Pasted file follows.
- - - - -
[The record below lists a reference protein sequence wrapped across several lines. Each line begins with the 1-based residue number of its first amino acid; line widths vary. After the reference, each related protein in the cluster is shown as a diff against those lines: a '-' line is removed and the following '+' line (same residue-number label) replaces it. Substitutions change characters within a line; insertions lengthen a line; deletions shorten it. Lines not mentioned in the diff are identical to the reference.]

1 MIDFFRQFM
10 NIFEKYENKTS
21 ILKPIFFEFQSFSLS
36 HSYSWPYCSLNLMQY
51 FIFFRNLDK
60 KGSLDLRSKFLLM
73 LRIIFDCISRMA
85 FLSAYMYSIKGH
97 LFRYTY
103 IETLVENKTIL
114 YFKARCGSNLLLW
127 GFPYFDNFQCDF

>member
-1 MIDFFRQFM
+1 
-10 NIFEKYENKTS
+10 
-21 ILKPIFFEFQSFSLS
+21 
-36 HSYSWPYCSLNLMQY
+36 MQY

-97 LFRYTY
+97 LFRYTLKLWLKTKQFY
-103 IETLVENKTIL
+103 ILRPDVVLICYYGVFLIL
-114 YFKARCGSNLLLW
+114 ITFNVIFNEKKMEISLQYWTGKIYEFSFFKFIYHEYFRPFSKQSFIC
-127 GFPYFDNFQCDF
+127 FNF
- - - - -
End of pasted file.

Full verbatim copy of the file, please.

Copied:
[The record below lists a reference protein sequence wrapped across several lines. Each line begins with the 1-based residue number of its first amino acid; line widths vary. After the reference, each related protein in the cluster is shown as a diff against those lines: a '-' line is removed and the following '+' line (same residue-number label) replaces it. Substitutions change characters within a line; insertions lengthen a line; deletions shorten it. Lines not mentioned in the diff are identical to the reference.]

1 MIDFFRQFM
10 NIFEKYENKTS
21 ILKPIFFEFQSFSLS
36 HSYSWPYCSLNLMQY
51 FIFFRNLDK
60 KGSLDLRSKFLLM
73 LRIIFDCISRMA
85 FLSAYMYSIKGH
97 LFRYTY
103 IETLVENKTIL
114 YFKARCGSNLLLW
127 GFPYFDNFQCDF

>member
-1 MIDFFRQFM
+1 
-10 NIFEKYENKTS
+10 
-21 ILKPIFFEFQSFSLS
+21 
-36 HSYSWPYCSLNLMQY
+36 MQY

-97 LFRYTY
+97 LFRYTLKLWLKTKQFY
-103 IETLVENKTIL
+103 ILRPDVVLICYYGVFLIL
-114 YFKARCGSNLLLW
+114 ITFNVIFNEKKMEISLQYWTGKIYEFSFFKFIYHEYFRPFSKQSFIC
-127 GFPYFDNFQCDF
+127 FNF